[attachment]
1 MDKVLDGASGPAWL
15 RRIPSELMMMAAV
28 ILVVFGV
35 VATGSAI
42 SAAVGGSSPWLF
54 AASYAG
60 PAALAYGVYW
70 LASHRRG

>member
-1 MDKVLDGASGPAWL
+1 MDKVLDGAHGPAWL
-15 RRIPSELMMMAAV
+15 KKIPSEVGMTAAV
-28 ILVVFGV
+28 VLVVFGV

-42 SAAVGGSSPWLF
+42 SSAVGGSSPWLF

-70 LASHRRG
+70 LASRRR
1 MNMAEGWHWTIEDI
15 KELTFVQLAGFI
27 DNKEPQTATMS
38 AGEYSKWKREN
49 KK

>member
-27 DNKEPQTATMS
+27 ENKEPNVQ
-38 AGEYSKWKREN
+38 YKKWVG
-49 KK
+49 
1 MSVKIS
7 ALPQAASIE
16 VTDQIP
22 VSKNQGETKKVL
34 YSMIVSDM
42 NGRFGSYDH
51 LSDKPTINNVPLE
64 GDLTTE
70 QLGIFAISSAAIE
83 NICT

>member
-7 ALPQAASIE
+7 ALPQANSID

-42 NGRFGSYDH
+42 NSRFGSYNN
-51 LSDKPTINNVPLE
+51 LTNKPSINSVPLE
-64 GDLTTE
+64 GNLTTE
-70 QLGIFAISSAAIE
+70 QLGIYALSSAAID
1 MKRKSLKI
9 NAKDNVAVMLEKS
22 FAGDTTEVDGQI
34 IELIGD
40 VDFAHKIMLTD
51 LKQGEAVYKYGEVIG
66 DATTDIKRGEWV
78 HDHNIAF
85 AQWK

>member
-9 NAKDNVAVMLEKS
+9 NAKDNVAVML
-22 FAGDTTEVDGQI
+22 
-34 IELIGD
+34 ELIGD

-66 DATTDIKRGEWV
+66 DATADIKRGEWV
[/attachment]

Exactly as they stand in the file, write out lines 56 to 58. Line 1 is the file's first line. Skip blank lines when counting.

34 IELIGD
40 VDFAHKIMLTD
51 LKQGEAVYKYGEVIG